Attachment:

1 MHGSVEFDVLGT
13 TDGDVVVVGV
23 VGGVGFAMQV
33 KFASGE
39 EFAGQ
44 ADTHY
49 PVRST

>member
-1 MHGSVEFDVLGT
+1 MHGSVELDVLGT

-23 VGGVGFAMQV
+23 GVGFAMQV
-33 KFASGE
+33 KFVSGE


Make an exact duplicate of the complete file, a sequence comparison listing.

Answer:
1 MHGSVEFDVLGT
13 TDGDVVVVGV
23 VGGVGFAMQV
33 KFASGE
39 EFAGQ
44 ADTHY
49 PVRST

>member
-1 MHGSVEFDVLGT
+1 MHGSVELDVLGT

-23 VGGVGFAMQV
+23 GVGFAMQV
-33 KFASGE
+33 KFVSGE